Fewer Plaques With Real-World Adherence to Mediterranean Diet

Patrice Wendling

April 26, 2017

PRAGUE, CZECH REPUBLIC — Adherence to a Mediterranean-style diet showed a dose-dependent protective association with the presence, number, and thickness of atherosclerotic plaques independent of other risk factors, in a new study[1].

The association was strongest for femoral arteries and among smokers, suggesting the dietary pattern may protect against cardiovascular disease by preventing oxidation of atherogenic lipoproteins, lead author Dr Rocio Mateo-Gallego (Hospital Universitario Miguel Servet, Zaragoza, Spain) said here at the European Atherosclerosis Society 2017 Annual Congress.

She noted that the presence of plaques has been mostly studied in carotid arteries using ultrasonography, although recently iliofemoral plaques identified by ultrasonography have been shown to be more frequent, better correlated with CVD risk and highly associated with coronary calcium.

What hasn't been examined before is the association of iliofemoral plaques and Mediterranean diet adherence in the real world, the researchers note. Those were not well studied in the PREDIMED study, a rare randomized, controlled trial of a kind of Mediterranean diet that showed regression of carotid plaques over several years, among other insights.

To address this, the investigators used ultrasonography to assess the extent of atherosclerotic plaques in carotid, femoral, and aorta territories in 2523 middle-aged auto workers (mean age 51 years; 95% men) without a history of CV disease in the Aragon Workers Health Study. Of these, plaque was present in any territory in 1983 participants.

A 134-item food frequency questionnaire was used to compute the Alternative Mediterranean index (aMED), which considers the consumption of fruits, vegetables, nuts, legumes, whole grains, fish, red meats, alcohol, and the monounsaturated-fat/saturated-fat ratio. The total score could range from 0 to 9, with higher scores reflecting higher Mediterranean diet adherence.

The overall aMED score was 4.19, representing a moderate adherence to the Mediterranean diet, without any difference among sexes.

Compared with participants in the lowest aMED quartile (0–2 points), those in the highest quartile (6–9 points) were older (51.7 years vs 50.9 years) and less likely to be current smokers (25.3% vs 44%).

When participants in the highest vs lowest aMED quartiles were compared, there was a significant reduction in the presence of plaques in femoral arteries (odds ratio 0.74, 95% CI 0.54–1.02; P=0.045) independent of all risk factors and mediators.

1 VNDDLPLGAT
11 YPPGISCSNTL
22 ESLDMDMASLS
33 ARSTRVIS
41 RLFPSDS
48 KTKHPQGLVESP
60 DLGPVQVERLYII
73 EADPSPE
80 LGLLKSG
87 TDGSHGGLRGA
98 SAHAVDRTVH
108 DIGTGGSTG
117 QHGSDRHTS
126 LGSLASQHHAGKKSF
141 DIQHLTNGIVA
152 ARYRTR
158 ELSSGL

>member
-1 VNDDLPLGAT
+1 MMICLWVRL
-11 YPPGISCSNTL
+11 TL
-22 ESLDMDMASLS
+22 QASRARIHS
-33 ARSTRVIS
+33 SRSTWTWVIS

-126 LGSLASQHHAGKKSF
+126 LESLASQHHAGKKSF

In the highest aMED quartile, the presence of plaque was significantly reduced in the aorta after adjustment for age and sex (OR 0.72, 95% CI 0.55–0.94; P=0.006), but this difference did not retain statistical significance after full adjustment (P=0.303). No significant differences in carotid plaques were observed between the two aMED quartiles in any of the models.

Among smokers in the highest aMED quartile, however, the presence of plaques was reduced 61% in the femoral arteries (OR 0.39, 95% CI 0.22–0.69; P=0.001) and 67% in any territory (OR 0.33, 95% CI 0.14–0.79; P=0.008).

The aMED score was also inversely associated with the number of plaques in all territories except for carotids, Mateo-Gallego said.

Session moderator Dr Chris Packard (University of Glasgow, Scotland) told heartwire from Medscape that the carotid findings are consistent with prior studies and that the strength of the association observed in the other beds was substantial. The aMED score also provides a practical way of assessing the Mediterranean diet food frequency questionnaire.

"Of all the diets that we've studied, everybody comes back and says the Mediterranean diet is the one we should follow, so if the aMED score is a tool that people could use that is related to outcomes or surrogates, you could begin to use it as something to encourage your patients," he said.

Mateo-Galego reports EAS support in the form of a young investigator fellowship. Packard reports receiving research support Roche and MSD and honoraria from MSD, Sanofi/Regeneron, Amgen, and Pfizer.

Follow Patrice Wendling on Twitter: @pwendl. For more from theheart.org, follow us on Twitter and Facebook.

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